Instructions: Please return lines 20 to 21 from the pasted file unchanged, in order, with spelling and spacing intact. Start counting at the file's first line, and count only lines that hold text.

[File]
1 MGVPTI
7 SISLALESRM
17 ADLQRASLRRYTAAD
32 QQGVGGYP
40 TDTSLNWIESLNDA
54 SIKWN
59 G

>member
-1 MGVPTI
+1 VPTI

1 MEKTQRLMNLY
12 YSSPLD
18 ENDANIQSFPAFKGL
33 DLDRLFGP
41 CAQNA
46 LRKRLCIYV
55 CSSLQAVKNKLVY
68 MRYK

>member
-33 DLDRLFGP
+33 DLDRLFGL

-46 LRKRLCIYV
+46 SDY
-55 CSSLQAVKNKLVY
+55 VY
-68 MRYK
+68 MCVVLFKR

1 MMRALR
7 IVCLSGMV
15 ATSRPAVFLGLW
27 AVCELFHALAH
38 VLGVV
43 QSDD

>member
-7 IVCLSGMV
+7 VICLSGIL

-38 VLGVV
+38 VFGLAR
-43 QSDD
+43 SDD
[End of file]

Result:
-33 DLDRLFGP
+33 DLDRLFGL